All three of these books deserve their own review, because I loved them all; but that's not going to happen for Reasons, so rather than let them slip by unmentioned, I'm giving 'em short shrift here.
The Ruin of a Rogue, Miranda Neville: Miranda's one my faves (I allow myself the presumption of her first name, as we've met briefly in person and exchanged tabby pics on Twitter), and there's more great stuff here, as the titular scoundrel, Marcus Lithgow, woos the wealthy, reserved Anne Brotherton. At first it's a con: he's angling for a payoff from her guardian to remove his unsuitable presence...but when he starts to actually enjoy her company, he finds himself considering the unthinkable: becoming an honest man. Charming, witty, sweet, and hot.
The Luckiest Lady in London, Sherry Thomas: Ms. Thomas can wrench my gut like no one else (with the exception of Joss Whedon), and this one's no exception, although here the queasiness comes more from dark eroticism than pathos. Felix Rivendale, having seen the havoc love wreaked on his parents' marriage, has walled up his heart, plastered over the hollow at his core with perfect politeness. What he feels for Louisa Cantwell--in London for one desperate Season, needing to marry rich to support her family--brings out something fierce and possessive in him. And she finds herself in unwelcome lust at first sight; he makes her want to do things well-bred young ladies do not do, even as she finds his charming facade repugnant. It's messed up, you guys, and it's a testament to Ms. Thomas's awe-inspiring talent that she coaxes an actual love story out of them, and earns a happy ending.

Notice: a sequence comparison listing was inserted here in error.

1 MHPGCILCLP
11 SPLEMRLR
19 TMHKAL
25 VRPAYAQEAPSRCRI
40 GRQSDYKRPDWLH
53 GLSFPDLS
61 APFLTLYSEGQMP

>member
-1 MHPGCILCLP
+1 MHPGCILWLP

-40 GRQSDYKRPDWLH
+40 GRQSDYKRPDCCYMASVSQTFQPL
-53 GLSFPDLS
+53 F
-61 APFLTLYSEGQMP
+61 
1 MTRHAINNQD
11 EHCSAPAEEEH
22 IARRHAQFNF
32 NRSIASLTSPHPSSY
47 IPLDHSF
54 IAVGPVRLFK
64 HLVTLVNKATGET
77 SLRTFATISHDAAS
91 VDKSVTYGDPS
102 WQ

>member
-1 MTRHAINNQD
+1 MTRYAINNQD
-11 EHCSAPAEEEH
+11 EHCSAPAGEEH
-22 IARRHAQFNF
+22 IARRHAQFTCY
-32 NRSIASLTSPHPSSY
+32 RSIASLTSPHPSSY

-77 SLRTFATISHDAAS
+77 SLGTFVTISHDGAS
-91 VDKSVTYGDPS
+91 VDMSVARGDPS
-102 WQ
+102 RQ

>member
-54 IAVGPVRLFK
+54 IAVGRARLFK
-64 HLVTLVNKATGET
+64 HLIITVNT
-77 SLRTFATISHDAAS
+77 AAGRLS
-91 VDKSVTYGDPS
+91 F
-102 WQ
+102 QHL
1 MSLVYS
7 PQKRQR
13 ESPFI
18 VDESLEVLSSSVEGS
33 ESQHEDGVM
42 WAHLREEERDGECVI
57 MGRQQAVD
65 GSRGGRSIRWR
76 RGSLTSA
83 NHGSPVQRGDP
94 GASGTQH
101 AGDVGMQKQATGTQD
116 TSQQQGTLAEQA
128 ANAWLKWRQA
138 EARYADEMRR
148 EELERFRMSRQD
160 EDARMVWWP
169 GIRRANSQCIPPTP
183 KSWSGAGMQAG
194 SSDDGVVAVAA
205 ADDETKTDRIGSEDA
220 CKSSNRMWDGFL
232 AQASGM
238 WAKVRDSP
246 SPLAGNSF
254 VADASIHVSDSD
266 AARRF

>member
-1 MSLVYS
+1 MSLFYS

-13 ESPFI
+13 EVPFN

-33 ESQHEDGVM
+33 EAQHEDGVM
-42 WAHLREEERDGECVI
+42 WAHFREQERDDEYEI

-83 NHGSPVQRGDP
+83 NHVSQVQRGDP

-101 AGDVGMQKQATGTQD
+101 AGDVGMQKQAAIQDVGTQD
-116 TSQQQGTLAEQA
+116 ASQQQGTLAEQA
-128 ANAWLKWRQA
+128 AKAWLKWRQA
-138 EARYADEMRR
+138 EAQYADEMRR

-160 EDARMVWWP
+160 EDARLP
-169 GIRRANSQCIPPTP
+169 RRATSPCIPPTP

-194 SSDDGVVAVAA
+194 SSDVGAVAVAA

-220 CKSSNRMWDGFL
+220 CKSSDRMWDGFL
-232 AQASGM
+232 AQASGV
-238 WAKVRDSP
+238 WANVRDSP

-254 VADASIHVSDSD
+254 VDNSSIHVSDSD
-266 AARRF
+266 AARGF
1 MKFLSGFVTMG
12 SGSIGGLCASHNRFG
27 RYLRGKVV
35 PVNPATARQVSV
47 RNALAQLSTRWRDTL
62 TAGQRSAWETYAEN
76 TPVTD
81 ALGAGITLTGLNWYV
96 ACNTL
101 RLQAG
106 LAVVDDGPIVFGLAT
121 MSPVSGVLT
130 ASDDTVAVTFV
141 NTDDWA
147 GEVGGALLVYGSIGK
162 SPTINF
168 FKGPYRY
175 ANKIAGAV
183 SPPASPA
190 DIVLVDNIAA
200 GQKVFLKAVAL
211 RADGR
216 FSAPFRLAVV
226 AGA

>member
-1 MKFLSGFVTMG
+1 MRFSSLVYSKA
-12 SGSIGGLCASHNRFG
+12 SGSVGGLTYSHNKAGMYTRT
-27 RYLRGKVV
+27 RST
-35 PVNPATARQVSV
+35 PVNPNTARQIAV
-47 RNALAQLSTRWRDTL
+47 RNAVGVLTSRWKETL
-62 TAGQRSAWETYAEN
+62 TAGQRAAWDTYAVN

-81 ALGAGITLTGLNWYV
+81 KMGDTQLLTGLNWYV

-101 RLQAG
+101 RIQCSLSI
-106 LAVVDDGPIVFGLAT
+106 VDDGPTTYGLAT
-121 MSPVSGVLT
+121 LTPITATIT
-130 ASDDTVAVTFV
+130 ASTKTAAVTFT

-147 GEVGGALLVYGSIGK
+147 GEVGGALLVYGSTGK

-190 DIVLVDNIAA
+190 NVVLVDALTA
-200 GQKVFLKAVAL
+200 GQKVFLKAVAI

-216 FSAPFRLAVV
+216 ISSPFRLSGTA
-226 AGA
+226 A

To Charm a Naughty Countess, Theresa Romain: This one's not out till May, but I got an advance copy cause we're besties! (Also, she lent me the previous two books, because my book-buyin' budget is currently nil. Thank you, sweetie.) Her writing just keeps getting better, and her Matchmaker Trilogy for Sourcebooks (of which this is the second) does some unique and important things for the genre. Here, most notably, we have a hero with an anxiety disorder: Michael, the Duke of Wyverne, isn't just shy and awkward, but overwhelmed by crowds, helpless before the niceties of social interaction. He gets headaches, suffers panic attacks, and the heroine, Caroline, can only help, not fix him. Theresa also sets this in 1816, the Year Without a Summer, which seriously needs to show up in novels more often. Good show, m'dear!
ALSO: I've decide to shutter this blog for the time being. I've been writing for five years, and have never been willing to do what's required to build an actual audience; my posts average a couple dozen views, and it's simply not worth the stress. I want to read what I want and then not have it staring at me waiting to be blogged about. I still plan to write the occasional review for F5, and gush about books on my Tumblr. Join me there if you'd like!